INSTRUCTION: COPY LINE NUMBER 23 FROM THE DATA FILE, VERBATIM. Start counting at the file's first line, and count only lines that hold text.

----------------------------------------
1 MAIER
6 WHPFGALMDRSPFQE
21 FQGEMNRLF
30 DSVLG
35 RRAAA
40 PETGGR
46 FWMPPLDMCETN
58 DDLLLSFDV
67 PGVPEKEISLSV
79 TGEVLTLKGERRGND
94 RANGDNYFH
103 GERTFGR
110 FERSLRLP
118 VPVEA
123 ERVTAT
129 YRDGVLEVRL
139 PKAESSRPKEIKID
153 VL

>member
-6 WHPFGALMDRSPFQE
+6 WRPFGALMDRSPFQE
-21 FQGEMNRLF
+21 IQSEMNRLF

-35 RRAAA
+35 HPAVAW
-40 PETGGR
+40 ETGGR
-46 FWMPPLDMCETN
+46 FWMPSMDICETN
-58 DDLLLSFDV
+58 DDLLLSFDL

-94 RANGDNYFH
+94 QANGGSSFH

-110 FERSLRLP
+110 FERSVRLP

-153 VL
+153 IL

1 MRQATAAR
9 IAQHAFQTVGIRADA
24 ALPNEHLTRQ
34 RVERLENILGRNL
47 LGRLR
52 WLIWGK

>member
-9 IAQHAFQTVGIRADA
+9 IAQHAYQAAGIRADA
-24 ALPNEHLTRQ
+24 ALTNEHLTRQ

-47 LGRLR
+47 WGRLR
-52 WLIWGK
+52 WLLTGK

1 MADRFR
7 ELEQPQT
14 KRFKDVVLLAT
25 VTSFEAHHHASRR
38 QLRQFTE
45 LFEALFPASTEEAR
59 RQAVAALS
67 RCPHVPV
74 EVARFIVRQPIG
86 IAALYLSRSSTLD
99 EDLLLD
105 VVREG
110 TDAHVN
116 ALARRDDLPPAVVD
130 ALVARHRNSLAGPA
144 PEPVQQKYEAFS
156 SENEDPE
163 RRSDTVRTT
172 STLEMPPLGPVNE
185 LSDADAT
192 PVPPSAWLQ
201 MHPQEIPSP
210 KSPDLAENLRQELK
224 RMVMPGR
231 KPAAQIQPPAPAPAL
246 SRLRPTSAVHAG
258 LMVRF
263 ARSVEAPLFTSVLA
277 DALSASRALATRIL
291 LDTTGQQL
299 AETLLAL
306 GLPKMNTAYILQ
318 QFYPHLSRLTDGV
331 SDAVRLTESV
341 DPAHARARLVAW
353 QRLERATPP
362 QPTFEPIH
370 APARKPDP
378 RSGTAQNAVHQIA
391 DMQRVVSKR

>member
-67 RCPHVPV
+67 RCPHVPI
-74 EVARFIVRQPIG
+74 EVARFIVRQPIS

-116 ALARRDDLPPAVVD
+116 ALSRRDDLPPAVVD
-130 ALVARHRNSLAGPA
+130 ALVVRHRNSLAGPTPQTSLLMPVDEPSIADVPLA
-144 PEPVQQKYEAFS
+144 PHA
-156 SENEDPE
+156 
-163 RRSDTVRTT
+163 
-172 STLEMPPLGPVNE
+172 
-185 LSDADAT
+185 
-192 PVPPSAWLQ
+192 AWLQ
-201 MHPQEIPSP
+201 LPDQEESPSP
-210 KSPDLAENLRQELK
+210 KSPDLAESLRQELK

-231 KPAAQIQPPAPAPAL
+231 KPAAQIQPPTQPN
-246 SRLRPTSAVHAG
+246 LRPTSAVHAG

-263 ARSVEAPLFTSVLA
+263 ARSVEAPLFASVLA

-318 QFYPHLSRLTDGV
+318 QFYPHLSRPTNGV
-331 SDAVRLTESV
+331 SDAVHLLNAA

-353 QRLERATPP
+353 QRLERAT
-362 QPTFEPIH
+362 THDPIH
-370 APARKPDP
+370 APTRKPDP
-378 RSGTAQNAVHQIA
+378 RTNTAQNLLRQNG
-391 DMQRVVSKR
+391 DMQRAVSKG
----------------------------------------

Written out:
+21 IQSEMNRLF